UPDATED & EXPANDED: At least multimillionaire Michael Moore didn’t have the chutzpah to sue Harvey and Bob Weinstein in a court in New York City where they’re based. Because I bet there’s no way a jury in the urban center that suffered through the attack on the World Trade Center twin towers would give Moore a penny. Today, Moore filed a lawsuit in Los Angeles Superior Court for breach of contract, breach of fiduciary duty, and fraud arising out of his audit of his controversial war on terror documentary Fahrenheit 9/11. Moore is seeking at least $2.7 million from the Weinstein Brothers in what he claims are “rerouted” and unpaid profits. Why is it I think Harvey has finally met his match in Michael, and vice versa? The Weinsteins have already paid Moore $19.8 million for his backend profit participation in the movie. Further, the bros are bitching that they were blindsided by the lawsuit: the Weinsteins for the past six months offered to go to mediation on what their reps are calling a “standard accounting dispute” — isn’t that what studios and producers always claim? — but Moore kept rejecting that. Even more bizarrely, as recently as last week, the Weinsteins were chatting with Moore about doing another movie together because insiders tell me that Moore next wants to direct a fictional feature film. (Of course, some partisan circles found the Fahrenheit 9/11 documentary to be claptrap exploitation while others saw it as courageous exposure. But I digress.)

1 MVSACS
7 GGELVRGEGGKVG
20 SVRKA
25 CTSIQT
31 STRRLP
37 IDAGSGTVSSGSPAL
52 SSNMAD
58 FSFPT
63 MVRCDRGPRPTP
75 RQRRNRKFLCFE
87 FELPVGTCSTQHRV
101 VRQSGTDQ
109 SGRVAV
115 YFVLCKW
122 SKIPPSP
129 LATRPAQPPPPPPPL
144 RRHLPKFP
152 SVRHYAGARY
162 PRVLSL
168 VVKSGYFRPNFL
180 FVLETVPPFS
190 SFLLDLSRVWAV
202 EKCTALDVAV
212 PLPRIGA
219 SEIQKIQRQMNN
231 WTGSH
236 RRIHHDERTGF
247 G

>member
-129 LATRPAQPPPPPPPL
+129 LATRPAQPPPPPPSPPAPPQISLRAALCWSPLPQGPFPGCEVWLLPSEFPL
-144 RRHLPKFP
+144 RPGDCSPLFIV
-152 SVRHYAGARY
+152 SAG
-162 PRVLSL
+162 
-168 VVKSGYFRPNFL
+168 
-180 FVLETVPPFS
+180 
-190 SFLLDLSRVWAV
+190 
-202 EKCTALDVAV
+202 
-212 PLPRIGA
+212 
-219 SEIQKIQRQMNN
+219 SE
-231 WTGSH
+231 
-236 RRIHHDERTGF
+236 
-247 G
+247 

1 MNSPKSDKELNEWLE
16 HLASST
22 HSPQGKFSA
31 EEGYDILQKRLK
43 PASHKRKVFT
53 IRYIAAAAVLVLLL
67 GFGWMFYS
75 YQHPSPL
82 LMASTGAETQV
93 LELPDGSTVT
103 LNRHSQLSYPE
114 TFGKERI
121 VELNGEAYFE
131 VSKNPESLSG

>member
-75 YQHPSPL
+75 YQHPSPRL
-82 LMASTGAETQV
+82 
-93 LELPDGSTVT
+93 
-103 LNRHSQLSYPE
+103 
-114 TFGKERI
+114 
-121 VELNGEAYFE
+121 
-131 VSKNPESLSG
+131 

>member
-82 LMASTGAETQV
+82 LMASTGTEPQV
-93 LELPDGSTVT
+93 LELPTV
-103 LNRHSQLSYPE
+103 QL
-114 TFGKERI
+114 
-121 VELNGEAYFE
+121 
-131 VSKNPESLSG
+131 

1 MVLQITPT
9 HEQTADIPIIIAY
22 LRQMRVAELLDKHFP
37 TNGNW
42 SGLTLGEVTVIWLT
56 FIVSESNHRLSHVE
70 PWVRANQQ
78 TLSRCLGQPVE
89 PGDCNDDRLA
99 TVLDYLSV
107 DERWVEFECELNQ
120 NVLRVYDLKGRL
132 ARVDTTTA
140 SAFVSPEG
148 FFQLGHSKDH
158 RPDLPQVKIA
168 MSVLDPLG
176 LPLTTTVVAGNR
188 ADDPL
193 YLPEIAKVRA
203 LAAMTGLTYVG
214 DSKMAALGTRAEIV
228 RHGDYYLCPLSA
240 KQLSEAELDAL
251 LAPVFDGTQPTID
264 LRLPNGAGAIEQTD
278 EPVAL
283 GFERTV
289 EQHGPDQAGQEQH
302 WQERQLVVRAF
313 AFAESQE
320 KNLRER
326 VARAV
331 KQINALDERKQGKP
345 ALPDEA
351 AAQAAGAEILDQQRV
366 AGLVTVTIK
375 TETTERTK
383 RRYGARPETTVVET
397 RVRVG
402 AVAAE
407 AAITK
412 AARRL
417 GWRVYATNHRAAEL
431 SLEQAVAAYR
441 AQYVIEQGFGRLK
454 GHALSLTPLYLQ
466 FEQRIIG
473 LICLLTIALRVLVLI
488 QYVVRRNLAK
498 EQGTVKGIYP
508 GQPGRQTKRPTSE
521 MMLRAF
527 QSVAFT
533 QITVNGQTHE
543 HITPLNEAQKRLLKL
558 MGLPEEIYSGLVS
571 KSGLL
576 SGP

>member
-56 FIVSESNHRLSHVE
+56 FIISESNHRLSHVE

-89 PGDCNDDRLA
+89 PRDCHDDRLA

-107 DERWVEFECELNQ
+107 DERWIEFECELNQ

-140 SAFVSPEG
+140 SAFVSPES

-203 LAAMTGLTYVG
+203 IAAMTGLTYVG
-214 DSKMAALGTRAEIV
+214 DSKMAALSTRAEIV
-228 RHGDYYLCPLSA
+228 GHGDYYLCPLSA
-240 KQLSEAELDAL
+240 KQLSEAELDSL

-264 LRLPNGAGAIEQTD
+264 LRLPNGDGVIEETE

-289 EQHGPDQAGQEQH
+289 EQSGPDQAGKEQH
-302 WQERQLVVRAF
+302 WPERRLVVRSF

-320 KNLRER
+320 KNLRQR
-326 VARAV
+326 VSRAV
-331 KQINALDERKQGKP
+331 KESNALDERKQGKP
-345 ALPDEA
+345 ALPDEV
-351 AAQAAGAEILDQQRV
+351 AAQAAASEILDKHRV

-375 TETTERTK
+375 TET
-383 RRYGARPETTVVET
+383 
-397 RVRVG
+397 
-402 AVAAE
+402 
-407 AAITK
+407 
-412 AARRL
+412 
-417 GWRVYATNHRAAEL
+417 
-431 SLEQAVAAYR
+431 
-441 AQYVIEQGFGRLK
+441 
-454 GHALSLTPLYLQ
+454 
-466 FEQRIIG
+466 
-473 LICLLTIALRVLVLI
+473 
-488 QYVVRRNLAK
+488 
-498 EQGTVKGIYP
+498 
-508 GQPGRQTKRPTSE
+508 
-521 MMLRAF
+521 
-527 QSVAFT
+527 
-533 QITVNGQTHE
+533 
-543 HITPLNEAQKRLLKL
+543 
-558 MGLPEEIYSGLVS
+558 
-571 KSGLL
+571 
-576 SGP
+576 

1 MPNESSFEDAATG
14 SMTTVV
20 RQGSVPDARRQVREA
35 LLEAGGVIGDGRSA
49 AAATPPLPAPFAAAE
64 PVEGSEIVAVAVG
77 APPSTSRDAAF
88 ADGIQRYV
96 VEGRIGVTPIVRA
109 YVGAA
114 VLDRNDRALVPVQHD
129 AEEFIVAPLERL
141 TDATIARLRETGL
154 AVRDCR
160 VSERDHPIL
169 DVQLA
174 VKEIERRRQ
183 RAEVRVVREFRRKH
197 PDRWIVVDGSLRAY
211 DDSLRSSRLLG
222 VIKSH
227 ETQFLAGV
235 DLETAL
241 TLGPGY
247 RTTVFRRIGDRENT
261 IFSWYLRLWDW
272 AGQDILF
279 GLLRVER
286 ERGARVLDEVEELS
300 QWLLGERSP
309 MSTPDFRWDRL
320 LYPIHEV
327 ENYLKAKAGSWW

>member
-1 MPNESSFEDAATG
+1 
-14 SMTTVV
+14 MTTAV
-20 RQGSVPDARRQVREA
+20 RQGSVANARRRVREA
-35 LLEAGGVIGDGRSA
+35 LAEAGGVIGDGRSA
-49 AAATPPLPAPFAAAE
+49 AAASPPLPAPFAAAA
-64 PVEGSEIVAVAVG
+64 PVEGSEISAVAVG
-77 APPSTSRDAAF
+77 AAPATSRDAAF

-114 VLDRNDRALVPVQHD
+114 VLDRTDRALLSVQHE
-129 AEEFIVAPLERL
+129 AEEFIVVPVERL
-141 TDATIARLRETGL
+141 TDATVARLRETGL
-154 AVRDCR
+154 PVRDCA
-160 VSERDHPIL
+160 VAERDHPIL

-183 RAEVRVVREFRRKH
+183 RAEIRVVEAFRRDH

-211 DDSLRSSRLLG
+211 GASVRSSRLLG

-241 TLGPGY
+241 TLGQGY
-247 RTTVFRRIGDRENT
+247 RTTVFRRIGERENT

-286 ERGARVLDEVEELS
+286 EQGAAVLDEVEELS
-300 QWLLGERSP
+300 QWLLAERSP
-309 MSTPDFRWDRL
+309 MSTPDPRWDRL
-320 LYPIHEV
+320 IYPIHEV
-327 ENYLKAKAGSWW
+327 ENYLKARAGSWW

Now the Weinsteins will have their Hollywood pitbull litigator Bert Fields defend them against Moore. “He made $19.8 million in backend profit on a 9/11 movie. And now he wants to beat up the Weinsteins for another couple of million dollars,” an insider complains to me tonight. “He redefines the term greedy for someone in this business who claims to be a Mr. Poverty indie documentary filmmaker.”
But Moore’s attorney Larry Stein’s statement noted this is the first time Michael has ever sued anyone in his 20-year career as a filmmaker. “That should be some indication about how serious this is,” Stein said. “An independent auditor came in and discovered that the Weinsteins had re-routed at least $2.7 million dollars that belonged to Michael Moore from Fahrenheit 9/11… It’s very sad it had to come to this. Michael believes the Weinsteins have been a force for good when it comes to championing independent film — but that does not give them the right to violate a contract and take money that isn’t theirs.”
Trust me, Hollywood accounting tricks are terrible and widespread and lousy for filmmakers who routinely get cheated. And hard to figure out who’s more unpopular: Moore in Red States, or the Weinsteins in Hollywood. I last year opined that people do business with the Weinsteins’ companies often do so at their peril and that my past reporting shows that almost everyone who trusts them lives to regret it, especially the moviemakers who believe Harv’s big promises and then come running to Deadline to complain.
[To anybody who thinks I’ve gone soft on the Weinsteins, you must be new Deadline readers. The fact is that no one wrote harsher articles about the indie movie studio’s 2009 meltdown: (more…)